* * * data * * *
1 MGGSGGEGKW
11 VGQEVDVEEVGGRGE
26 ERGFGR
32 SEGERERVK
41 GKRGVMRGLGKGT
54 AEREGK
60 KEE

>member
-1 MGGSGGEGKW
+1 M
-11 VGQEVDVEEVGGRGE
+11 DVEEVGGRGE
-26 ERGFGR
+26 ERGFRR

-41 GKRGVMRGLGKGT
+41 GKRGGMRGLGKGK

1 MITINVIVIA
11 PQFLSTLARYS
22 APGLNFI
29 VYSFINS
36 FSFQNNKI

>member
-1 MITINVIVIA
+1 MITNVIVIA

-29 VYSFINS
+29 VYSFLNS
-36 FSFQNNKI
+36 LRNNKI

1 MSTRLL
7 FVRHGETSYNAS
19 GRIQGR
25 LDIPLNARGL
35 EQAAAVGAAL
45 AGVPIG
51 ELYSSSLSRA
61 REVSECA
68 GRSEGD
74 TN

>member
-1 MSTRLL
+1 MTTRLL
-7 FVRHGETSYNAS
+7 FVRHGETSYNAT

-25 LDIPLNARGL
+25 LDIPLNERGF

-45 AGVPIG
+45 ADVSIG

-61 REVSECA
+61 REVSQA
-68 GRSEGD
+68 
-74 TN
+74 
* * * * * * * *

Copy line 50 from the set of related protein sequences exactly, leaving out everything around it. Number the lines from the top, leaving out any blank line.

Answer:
-68 GRSEGD